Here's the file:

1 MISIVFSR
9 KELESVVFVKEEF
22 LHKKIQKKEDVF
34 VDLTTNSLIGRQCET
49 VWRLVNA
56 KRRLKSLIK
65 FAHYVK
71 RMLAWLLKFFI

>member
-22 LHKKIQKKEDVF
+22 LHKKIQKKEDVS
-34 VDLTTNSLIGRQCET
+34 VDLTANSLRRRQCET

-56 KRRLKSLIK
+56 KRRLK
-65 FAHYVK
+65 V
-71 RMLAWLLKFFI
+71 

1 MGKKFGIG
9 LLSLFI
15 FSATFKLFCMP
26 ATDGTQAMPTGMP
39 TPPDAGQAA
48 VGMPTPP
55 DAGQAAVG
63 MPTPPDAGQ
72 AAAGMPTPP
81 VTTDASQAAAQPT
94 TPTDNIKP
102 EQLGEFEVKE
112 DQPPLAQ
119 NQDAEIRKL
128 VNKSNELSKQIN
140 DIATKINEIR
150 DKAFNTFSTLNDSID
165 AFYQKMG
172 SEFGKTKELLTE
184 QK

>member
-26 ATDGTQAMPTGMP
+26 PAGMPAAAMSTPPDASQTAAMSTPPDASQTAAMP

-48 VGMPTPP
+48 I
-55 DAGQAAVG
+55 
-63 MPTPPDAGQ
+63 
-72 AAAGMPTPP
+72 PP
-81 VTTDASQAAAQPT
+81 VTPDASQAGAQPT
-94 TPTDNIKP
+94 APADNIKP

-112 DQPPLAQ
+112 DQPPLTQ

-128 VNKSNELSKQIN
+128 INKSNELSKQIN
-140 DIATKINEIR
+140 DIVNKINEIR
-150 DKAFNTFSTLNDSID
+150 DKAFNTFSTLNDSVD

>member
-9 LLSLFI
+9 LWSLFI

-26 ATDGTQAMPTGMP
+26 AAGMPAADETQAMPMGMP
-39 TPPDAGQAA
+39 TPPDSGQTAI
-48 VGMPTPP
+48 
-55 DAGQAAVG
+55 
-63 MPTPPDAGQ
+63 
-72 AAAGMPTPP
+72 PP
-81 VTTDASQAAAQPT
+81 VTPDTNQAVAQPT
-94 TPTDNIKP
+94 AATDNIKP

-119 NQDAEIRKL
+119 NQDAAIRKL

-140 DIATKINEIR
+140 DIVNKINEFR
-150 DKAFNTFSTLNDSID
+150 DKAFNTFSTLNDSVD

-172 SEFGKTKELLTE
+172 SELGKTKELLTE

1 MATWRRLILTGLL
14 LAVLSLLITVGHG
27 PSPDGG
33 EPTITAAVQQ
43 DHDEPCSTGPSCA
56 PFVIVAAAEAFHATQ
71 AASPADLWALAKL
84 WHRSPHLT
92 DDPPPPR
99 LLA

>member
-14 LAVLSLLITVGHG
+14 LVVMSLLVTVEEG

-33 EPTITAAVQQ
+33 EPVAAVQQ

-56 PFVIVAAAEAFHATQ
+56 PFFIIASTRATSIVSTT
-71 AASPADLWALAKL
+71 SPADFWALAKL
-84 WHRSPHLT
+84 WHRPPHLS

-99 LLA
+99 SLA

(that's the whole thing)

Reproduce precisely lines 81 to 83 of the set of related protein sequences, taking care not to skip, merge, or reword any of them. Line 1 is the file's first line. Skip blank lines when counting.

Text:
+94 AATDNIKP

-119 NQDAEIRKL
+119 NQDAAIRKL